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PHP, 56 bytes

fn($a)=>max(array_map(fn($n)=>strrev($n)*($n>0?:-1),$a))

Try it online!

Input is an array of two string numbers, example: ['123', '25.5'].

Simply reverses both numbers as strings, then returns the max of them as numbers. To handle reversed negative numbers, the *($n>0?:-1) part is used which multiplies the reversed number by 1 if the original number was more than zero, else multiplies it by -1.

In PHP if you try to convert a string which starts with numeric values to a number, it will take the numeric part and ignore the rest. For example '321-' converted to a number will be 321 and the multiply operation automatically forces this numeric conversion.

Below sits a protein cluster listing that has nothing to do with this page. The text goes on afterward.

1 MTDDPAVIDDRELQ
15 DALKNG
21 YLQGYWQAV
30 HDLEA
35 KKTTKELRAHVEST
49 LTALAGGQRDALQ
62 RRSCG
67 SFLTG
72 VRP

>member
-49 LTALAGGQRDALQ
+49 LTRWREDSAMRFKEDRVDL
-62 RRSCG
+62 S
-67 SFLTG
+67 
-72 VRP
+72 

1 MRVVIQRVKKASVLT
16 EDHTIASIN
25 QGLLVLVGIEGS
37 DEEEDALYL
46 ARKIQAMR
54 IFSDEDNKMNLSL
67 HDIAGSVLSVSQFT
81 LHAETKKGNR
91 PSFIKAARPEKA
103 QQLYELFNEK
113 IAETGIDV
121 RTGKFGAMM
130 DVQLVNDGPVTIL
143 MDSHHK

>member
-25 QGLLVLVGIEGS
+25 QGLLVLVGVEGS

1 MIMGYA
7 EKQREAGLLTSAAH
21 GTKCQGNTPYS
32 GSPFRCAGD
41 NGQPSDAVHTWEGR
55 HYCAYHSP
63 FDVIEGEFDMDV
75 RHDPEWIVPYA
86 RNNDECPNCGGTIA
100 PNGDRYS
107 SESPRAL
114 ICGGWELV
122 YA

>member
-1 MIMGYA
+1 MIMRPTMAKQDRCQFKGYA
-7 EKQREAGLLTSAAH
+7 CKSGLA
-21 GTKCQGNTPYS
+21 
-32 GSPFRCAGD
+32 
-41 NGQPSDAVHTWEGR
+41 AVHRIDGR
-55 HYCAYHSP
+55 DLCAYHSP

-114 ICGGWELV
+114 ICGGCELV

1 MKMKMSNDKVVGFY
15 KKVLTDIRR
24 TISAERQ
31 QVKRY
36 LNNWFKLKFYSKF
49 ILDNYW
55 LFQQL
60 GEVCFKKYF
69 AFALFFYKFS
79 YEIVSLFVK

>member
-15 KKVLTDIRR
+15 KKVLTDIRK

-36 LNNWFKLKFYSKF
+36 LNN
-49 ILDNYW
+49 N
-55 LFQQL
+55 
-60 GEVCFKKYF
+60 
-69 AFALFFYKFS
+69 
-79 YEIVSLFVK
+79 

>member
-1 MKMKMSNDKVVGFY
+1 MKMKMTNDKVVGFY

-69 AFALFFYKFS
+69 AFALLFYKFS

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  • \$\begingroup\$ Example 5 (the first of them) says output should be 1000000.0 not 1000000 as in your tests. \$\endgroup\$ – Kjetil S. Nov 3 at 2:58
  • 2
    \$\begingroup\$ @KjetilS. 1000000.0 is equal to 1000000 . I don't see a problem here, unless OP explicitly asks for reversed string outputs. \$\endgroup\$ – Night2 Nov 3 at 6:04
  • \$\begingroup\$ see your point (I just read the examples) \$\endgroup\$ – Kjetil S. Nov 3 at 12:30
2
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APL+WIN, 32 bytes

Prompts for a nested string of the two numbers.

⌈/⍎¨(n↑¨'¯'),¨⌽¨(n←'¯'=↑¨m)↓¨m←⎕

Try it online! Courtesy of Dyalog Classic

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2
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R, 82 bytes